What will jobs look like in the workplace of the future?
Once familiar jobs are disappearing from the working landscape and new ones taking their place. We take a look at what job roles will be in demand in the future of work.
Developments in technology, communications, and working methods mean many once-familiar jobs have vanished or evolved beyond recognition. Take the secretary, for example, a job that has developed into the multi-faceted role of the personal assistant.
A fifth of people work in occupations that are likely to shrink in demand by 2030
What’s more, new jobs have arrived. You wouldn’t have come across a digital marketer or a social media manager even 25 years ago. The same is true of manufacturing environments – go to a modern factory and you’re likely to see more employees controlling robots and processes than working on assembly lines.
But nothing stands still. According to UK innovation charity Nesta, around a fifth of us work in occupations that are likely to shrink in demand by 2030. The interesting thing is what new jobs might be in the pipeline as the world of work evolves. Here’s a look at some of the roles that might shape the future of work…
Immersive experience designer
Nesta speculates that as virtual, augmented and mixed reality advance and become more mainstream, we’ll need new skills to design these digital experiences. Smart cookies will start looking for ways to be pioneers in this exciting, expanding space.
Alternative energy consultant
Environmental issues surrounding the use of fossil fuels are growing ever-more acute. It’s likely we’ll have to become much more imaginative about how we power the homes and workplaces of the future. Aspiring alternative energy consultants are well-placed to be handsomely paid for their ideas.
Personal healthcare expert
Healthcare roles aren’t new, but as we live longer they’re likely to become even more important in the future of work. Nesta highlights healthcare as a sector that’s likely to grow. So look out for a new breed of occupational therapists, personal fitness consultants, counselors and trained carers who could find themselves in high demand.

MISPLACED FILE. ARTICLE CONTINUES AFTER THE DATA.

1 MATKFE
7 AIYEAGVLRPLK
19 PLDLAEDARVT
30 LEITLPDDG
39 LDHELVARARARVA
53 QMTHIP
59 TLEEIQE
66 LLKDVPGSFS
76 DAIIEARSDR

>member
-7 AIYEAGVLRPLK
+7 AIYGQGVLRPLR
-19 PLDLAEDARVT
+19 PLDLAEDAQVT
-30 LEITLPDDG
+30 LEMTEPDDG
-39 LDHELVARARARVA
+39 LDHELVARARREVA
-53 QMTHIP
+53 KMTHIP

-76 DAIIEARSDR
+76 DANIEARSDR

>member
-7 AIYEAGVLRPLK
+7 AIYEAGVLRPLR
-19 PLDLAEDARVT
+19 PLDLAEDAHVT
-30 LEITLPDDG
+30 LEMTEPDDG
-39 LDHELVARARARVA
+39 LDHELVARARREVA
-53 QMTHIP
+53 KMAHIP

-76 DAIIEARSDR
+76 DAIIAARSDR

New foods nutritionist
Diets are changing as awareness of the environmental impacts of food production grows. Vegan diets are becoming more popular. Genetically modified food – and potential implications – more common. And organizations continue to experiment with adding insect-based or artificial proteins to our menus. Scientists at the cutting-edge of nutrition could stand to benefit.
Social media image consultant
The way people portray themselves on social media is becoming ever-more important. Particularly for Gen Y and Gen Z. Specialists who help people build authentic profiles that help them achieve personal and professional goals could be able to carve out good careers for themselves.
Workplace collaboration expert
Not a new role, but an ever-growing one. The workplace of the future may be even more geographically diverse than it is today. Organizations also face huge choices when buying business tools and IT systems. It’s important they get this choice right. These dedicated experts will specialize in collaboration and help ensure businesses select and implement the right tools. Platforms like Workplace that will play an ever-growing role in connecting entire organizations and facilitating the flow of communication and ideas.
Internet of things technician
We love our smart home technology, and we’re likely to rely on it even more in the future. So if one of our internet-enabled gadgets gets a glitch – or worse still, if it’s hacked – we’ll need someone to fix it fast.
That’s where internet of things technicians come in. A bit like the plumbers and electricians of today, they’ll be the go-to people of the future.
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